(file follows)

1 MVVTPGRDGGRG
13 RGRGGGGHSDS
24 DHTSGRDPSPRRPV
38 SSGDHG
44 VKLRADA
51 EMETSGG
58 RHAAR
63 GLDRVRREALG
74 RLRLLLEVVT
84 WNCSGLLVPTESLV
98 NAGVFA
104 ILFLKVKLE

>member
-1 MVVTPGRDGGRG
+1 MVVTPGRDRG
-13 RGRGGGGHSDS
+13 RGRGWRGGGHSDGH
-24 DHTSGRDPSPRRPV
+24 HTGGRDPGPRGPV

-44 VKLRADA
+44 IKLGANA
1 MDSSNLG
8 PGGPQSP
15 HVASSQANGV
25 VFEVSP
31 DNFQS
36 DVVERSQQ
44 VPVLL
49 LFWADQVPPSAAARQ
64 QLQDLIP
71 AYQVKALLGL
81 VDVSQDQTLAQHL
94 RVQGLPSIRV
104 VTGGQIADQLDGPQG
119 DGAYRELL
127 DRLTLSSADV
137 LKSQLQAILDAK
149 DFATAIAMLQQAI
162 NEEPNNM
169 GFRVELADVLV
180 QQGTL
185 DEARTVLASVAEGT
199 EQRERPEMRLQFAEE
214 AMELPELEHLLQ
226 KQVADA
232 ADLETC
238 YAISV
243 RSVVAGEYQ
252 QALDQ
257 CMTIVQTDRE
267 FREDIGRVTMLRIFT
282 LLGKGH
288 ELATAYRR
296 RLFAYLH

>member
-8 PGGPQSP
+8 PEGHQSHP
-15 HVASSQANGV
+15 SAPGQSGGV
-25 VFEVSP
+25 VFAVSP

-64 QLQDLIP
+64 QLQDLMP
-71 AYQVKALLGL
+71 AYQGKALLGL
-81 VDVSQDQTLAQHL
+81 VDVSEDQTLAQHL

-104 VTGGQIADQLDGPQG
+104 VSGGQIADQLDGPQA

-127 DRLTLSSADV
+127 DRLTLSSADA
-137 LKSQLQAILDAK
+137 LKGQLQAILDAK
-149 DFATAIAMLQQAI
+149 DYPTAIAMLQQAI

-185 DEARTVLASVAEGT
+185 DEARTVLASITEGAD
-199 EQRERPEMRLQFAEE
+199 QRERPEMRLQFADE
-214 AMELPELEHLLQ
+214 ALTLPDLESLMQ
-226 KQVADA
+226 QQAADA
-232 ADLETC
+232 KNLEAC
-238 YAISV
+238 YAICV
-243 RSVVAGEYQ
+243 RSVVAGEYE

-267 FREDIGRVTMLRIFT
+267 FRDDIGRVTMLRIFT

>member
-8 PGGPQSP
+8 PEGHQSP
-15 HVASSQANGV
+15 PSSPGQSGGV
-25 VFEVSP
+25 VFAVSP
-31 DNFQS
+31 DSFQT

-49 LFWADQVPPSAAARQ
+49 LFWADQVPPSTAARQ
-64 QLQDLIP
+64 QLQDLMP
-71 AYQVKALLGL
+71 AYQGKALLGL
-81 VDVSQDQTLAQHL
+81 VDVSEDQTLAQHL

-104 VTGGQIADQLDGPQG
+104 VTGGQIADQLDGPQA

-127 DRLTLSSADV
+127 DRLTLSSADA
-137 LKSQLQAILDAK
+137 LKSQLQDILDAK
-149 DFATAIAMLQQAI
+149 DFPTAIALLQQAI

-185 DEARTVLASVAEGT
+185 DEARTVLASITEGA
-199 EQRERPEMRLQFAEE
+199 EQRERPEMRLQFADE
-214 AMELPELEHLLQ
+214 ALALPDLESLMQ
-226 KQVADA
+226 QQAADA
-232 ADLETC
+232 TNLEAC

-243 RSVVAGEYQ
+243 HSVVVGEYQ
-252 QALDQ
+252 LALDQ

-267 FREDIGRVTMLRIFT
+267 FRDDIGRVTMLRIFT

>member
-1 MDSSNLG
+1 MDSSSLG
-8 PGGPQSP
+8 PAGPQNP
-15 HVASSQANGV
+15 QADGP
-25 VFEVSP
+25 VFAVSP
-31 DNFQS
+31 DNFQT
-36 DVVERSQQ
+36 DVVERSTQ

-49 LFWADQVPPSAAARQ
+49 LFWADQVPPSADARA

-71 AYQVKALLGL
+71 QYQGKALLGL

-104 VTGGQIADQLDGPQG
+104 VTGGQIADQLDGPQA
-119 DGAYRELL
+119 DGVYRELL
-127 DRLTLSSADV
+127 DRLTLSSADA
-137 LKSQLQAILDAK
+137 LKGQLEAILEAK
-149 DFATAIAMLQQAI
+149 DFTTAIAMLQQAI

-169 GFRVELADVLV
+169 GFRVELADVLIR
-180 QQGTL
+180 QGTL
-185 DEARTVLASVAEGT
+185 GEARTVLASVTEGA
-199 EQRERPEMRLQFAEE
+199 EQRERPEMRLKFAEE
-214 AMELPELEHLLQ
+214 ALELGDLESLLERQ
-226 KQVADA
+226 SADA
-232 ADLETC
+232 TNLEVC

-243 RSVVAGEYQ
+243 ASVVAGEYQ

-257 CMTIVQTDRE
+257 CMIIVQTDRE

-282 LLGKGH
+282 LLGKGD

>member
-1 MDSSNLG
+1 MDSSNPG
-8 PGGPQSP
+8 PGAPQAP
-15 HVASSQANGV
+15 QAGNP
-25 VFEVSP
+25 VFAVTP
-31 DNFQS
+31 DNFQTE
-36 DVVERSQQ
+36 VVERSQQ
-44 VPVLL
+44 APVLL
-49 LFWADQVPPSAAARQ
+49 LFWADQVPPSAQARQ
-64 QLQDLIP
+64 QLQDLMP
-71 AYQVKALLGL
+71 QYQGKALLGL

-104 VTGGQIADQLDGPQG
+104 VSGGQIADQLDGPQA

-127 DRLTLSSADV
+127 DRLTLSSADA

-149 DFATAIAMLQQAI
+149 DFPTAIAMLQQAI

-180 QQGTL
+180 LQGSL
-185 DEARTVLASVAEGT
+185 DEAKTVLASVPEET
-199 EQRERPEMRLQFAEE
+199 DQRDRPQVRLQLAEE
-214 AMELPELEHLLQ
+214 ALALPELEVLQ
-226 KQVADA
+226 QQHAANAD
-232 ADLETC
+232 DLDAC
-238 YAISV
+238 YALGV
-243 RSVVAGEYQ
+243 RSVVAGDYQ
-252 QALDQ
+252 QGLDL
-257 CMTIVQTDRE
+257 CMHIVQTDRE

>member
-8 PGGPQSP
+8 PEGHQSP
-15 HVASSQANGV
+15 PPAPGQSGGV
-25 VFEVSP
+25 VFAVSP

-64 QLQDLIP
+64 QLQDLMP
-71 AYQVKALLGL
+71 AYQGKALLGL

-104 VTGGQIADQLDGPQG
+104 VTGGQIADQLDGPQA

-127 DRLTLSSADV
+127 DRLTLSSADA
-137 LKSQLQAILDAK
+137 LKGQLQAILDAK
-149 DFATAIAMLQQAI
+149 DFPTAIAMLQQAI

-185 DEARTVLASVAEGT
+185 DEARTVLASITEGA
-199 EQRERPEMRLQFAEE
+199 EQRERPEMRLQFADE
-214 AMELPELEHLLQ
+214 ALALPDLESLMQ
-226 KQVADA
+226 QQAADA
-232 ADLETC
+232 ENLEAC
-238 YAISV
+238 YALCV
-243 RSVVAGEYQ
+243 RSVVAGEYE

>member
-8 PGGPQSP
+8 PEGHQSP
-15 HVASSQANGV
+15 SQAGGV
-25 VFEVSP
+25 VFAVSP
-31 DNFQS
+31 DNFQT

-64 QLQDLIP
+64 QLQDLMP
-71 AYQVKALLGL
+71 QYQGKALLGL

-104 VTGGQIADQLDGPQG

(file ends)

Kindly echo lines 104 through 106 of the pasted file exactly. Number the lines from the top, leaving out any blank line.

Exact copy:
+64 QLQDLMP
-71 AYQVKALLGL
+71 AYQGKALLGL